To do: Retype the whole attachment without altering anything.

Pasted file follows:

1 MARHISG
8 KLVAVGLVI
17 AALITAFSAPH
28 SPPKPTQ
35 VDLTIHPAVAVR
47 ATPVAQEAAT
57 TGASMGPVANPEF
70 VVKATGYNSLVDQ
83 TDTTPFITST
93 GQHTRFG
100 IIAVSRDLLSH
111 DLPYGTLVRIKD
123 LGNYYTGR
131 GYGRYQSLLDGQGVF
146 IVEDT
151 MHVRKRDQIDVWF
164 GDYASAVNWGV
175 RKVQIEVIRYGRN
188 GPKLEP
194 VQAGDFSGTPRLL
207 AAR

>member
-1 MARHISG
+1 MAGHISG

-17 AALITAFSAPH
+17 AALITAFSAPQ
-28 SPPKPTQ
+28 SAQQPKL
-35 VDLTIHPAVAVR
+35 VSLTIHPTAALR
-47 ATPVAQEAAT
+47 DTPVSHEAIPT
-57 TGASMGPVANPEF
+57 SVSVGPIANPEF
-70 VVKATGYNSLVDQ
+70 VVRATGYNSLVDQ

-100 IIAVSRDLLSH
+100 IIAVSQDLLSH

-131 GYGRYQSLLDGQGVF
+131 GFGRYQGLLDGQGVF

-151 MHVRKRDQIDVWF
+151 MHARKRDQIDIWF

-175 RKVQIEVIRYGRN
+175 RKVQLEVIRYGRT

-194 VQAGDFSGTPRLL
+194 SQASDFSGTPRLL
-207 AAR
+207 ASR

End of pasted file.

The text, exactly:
1 MARHISG
8 KLVAVGLVI
17 AALITAFSAPH
28 SPPKPTQ
35 VDLTIHPAVAVR
47 ATPVAQEAAT
57 TGASMGPVANPEF
70 VVKATGYNSLVDQ
83 TDTTPFITST
93 GQHTRFG
100 IIAVSRDLLSH
111 DLPYGTLVRIKD
123 LGNYYTGR
131 GYGRYQSLLDGQGVF
146 IVEDT
151 MHVRKRDQIDVWF
164 GDYASAVNWGV
175 RKVQIEVIRYGRN
188 GPKLEP
194 VQAGDFSGTPRLL
207 AAR

>member
-1 MARHISG
+1 MAGHISG

-17 AALITAFSAPH
+17 AALITAFSAPQ
-28 SPPKPTQ
+28 SAQQPKL
-35 VDLTIHPAVAVR
+35 VSLTIHPTAALR
-47 ATPVAQEAAT
+47 DTPVSHEAIPT
-57 TGASMGPVANPEF
+57 SVSVGPIANPEF
-70 VVKATGYNSLVDQ
+70 VVRATGYNSLVDQ

-100 IIAVSRDLLSH
+100 IIAVSQDLLSH

-131 GYGRYQSLLDGQGVF
+131 GFGRYQGLLDGQGVF

-151 MHVRKRDQIDVWF
+151 MHARKRDQIDIWF

-175 RKVQIEVIRYGRN
+175 RKVQLEVIRYGRT

-194 VQAGDFSGTPRLL
+194 SQASDFSGTPRLL
-207 AAR
+207 ASR